Soviet Journalists Continue to Succumb
to Lead Poisoning
by Christopher A. Ferrara
December 19, 2011
There is so much breaking news these days on the conversion of Russia. That is, Russia's conversion from “the former Soviet Union” to the present-day dictatorship under Vladimir Putin.
Like any competent dictator, Putin makes sure that his most vocal critics are eliminated. Where anti-Kremlin journalists are concerned, the method of choice is the hit man. As Reuters notes, at least 32 journalists have been murdered in Russia since 1992, and most of these murders have gone unsolved.
Add another victim to the list. As Reuters reported on December 16, 2011, Gadzhimurat Kamalov, “the founder of a newspaper that investigated government corruption has been shot dead in Russia's North Caucasus region, in what an international watchdog called ‘a lethal blow to press freedom.'”
Kamalov was gunned down as he was leaving the offices of his newspaper Chernovik late at night. The hit man shot him eight times. According to Reuters, quoting the New York-based Committee to Protect Journalists, “journalists at Chernovik, known for reporting on corruption in the provincial administration, had been ‘routinely persecuted for their work.'” His killing, the Committee laments, was “a massive loss for independent journalism in the North Caucasus, Russia's most dangerous place for reporters...”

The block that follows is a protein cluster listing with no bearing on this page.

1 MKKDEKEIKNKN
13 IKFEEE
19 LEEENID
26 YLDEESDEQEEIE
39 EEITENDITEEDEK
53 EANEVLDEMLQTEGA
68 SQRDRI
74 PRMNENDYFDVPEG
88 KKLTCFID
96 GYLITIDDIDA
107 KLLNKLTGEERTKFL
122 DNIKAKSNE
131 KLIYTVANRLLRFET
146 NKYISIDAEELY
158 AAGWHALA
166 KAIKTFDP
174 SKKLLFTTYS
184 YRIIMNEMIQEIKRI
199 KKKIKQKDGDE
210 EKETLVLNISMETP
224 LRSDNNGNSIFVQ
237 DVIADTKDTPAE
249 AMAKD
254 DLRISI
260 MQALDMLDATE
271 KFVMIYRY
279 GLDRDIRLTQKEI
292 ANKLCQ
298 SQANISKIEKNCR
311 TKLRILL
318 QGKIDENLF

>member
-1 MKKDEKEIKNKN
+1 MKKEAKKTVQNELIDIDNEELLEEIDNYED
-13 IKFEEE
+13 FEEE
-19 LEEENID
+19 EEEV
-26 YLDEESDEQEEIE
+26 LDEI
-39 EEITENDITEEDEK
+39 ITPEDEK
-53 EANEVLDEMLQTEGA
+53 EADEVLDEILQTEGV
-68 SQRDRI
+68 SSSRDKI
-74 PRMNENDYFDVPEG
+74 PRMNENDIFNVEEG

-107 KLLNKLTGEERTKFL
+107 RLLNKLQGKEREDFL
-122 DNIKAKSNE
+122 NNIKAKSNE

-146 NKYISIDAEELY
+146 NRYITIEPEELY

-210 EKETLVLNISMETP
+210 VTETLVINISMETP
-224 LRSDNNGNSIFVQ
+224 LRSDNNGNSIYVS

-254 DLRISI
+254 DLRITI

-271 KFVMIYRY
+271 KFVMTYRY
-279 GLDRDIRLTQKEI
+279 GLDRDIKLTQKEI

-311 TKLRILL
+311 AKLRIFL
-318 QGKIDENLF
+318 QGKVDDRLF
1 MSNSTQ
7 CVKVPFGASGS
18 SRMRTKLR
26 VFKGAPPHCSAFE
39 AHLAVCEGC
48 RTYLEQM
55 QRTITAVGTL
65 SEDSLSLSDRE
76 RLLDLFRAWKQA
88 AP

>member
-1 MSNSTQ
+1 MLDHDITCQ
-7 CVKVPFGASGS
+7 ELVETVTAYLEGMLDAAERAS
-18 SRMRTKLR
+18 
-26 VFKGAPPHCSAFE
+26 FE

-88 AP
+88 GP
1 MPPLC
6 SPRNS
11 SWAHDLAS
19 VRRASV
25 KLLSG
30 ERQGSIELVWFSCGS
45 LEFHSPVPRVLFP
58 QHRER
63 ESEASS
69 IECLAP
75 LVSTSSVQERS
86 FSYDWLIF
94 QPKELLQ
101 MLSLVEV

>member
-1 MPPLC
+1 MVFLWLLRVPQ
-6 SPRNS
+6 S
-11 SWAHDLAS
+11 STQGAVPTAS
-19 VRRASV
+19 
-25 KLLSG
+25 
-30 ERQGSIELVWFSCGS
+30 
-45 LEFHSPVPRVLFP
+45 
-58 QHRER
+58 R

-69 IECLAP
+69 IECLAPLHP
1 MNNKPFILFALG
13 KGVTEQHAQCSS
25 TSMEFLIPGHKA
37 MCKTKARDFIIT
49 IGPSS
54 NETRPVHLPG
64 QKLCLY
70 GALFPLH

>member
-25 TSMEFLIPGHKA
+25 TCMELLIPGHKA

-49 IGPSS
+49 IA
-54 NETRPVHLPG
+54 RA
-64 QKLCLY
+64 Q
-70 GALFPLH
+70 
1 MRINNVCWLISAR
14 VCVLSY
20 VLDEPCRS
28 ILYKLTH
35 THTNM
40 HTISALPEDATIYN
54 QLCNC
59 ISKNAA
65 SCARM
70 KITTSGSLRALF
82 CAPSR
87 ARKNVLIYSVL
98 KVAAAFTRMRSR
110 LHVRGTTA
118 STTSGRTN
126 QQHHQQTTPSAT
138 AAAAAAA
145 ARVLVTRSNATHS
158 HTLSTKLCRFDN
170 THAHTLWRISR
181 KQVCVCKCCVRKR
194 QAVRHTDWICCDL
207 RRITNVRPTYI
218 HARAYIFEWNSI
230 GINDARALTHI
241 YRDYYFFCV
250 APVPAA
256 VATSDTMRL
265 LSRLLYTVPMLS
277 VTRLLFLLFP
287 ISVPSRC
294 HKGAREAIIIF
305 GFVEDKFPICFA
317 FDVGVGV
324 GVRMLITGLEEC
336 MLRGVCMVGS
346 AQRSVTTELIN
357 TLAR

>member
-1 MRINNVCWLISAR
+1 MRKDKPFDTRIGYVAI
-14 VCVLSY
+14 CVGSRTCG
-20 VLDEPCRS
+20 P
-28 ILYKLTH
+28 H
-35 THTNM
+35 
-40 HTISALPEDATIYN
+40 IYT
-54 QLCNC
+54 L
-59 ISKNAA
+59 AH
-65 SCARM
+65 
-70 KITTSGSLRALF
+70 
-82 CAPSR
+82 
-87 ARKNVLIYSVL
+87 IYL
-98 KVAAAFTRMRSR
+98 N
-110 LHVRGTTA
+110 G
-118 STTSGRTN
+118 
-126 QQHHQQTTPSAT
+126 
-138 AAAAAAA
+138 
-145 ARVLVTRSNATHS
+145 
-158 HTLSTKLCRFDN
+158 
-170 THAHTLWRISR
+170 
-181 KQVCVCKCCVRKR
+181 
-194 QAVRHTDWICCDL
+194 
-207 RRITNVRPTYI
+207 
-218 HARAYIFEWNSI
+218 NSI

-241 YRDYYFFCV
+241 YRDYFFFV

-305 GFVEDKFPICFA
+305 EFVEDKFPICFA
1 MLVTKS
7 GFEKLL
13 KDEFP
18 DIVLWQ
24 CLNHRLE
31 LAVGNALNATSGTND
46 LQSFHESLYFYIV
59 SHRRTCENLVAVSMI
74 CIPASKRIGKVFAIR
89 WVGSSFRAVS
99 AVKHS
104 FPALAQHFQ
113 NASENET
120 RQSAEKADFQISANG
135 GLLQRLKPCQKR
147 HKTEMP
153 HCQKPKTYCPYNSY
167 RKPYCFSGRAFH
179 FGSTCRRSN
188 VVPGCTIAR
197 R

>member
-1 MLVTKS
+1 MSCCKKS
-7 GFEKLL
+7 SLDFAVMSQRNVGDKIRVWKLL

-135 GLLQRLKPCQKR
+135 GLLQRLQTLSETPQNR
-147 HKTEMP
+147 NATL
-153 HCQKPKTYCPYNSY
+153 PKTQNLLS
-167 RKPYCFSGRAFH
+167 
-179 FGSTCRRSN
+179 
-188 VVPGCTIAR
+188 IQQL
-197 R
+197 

Thanks to this epidemic of lead poisoning among journalists critical of the Kremlin, Russia is now ranked “the ninth-worst country in the world for the treatment of journalists,” according to an “impunity index” that ranks countries on the basis of the number of journalists who are killed in unsolved crimes.
While his journalistic opponents eat lead, Putin is scoffing at the recent massive demonstration in Moscow to protest blatant election fraud during the just-concluded parliamentary elections in which Putin's United Russia Party barely polled a majority, even with vote fraud. A Washington Post story reports that Putin is attempting “to soften his authoritarian image, hinting at democratic concessions...” Putin did so during an absurd 41 ˝ hour telecast — all Putin, all the time — during which he answered softball questions about his plans for Russia.
During the Putin Telethon the dictator of “converted” Russia said he “might be willing to allow small political parties to register for elections and would be open to the surrender of some of the Kremlin's control over regional politics...” It's all up to him, you see. That's what a dictatorship is all about.
Why mince words? Putin is a thug in a custom-tailored suit. But this thug's rise to power is what some Catholics — those we call the false friends of Fatima — dare to characterize as a “miraculous” regime change brought about by the intervention of the Mother of God. With friends like these, Our Lady of Fatima needs no enemies.